Was the wilderness testing a one-time experience or did Yeshua* periodically (regularly) engage his interior chaos to find and restore inner strength for his mission?
Mark 1:12-14, 35 12 At once the Spirit forced Jesus out into the wilderness. 13 He was in the wilderness for forty days, tempted by Satan. He was among the wild animals, and the angels took care of him. … 35 Early in the morning, well before sunrise, Jesus rose and went to a deserted place [“wilderness”] where he could be alone in prayer.(CEB)
[Scripture taken from the Common English Bible®, CEB® Copyright © 2010, 2011 by Common English Bible.™ Used by permission. All rights reserved worldwide.]
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Musings on Mark 1:12-14, 35
Mark, as is his wont, presents the gospel story in crisp, clear, clipped fashion. Yeshua* goes to the Jordan to be baptized by John. Immediately thereafter he is driven into the wilderness for 40 days. Then, his public ministry and mission begins.
Wilderness is about the inner chaos that occurs when one is troubled by conflicting claims upon oneself or is anxious about embarking on a path with suspected negative consequences. Going into the wilderness means facing the possibility of nothingness in one’s current and future life. While the church has most often called Yeshua’s wilderness experience a time of temptation, it might be more accurate to say it is a time of testing, a “time of critical scrutiny when things must be sorted out.” (Waetjen, A Reordering of Power: The Socio-Political Reading of Mark’s Gospel, 1989, p. 73)
Of course, 40 days in the wilderness was a literary device, paralleling Israel’s 40 year journey through the wilderness. Israel’s wilderness was also a sorting out — setting aside the old ways (conscripted life in Egypt) in order to prepare for a new way (life in a land of “milk and honey”). For Israel the old leaders (including Moses) had to die off before entry into the new land. Old familiar ways, recognizable structures and patterns, common expectations die hard. Change is hard; transformation is threatening and scary. For Yeshua, the familiar ways of Israel, the recognizable structures and patterns, and common expectation were in need of replacement if the Commonwealth of God’s Peace and Justice were to be implemented.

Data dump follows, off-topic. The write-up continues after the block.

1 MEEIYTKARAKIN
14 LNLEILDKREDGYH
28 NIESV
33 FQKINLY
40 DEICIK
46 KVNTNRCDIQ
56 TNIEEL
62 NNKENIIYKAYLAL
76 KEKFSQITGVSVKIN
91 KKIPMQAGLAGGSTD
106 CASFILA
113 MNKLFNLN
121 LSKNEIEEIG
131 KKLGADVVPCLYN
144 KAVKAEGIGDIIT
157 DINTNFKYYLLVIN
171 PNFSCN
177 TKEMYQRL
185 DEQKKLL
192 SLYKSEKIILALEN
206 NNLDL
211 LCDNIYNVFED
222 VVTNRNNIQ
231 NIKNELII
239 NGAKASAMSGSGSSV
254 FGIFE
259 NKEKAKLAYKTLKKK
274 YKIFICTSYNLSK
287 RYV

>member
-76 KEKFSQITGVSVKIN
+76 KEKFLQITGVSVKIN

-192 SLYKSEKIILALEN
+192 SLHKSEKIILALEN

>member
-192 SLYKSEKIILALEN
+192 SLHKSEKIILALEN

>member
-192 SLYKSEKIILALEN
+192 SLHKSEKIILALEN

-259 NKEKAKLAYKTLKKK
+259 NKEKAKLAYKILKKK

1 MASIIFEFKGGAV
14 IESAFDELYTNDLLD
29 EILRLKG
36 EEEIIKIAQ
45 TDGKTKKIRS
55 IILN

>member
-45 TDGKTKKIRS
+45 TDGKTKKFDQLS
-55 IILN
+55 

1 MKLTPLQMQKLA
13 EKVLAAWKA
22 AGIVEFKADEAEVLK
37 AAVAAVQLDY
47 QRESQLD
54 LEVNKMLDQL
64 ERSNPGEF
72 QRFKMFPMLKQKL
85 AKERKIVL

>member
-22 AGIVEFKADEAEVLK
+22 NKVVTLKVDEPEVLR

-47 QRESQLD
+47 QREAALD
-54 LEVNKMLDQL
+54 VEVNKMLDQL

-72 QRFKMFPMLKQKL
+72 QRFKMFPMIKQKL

Yeshua’s* wilderness experience was not a single, isolated occurrence. Mark depicts two other times when Yeshua* went into the wilderness to pray. Most translations use the word “desert” to depict the location of Yeshua’s* praying. (The same word is translated by wilderness and desert.) Rather than understanding “wilderness” as a geographic location to which Yeshua* went, I prefer to understand it as a description of Yeshua’s* inner (spiritual) geography — in order to fully engage that inner geography, it often becomes necessary to withdraw to a more secluded (“deserted”) place. I suspect that inner wilderness was a continuing experience of Yeshua — necessitated when popularity with the masses seemed to override the mission of reordering the powers, when resistance from the Powers that Be increased to a fever pitch, when ever his closest disciples seem not to understand the basic dynamics of his mission. Whenever the gospels describe Yeshua’s* retreat for prayer, it seems clear to me that Yesuha is reentering the inner wilderness to sort through his mission with “critical scrutiny.”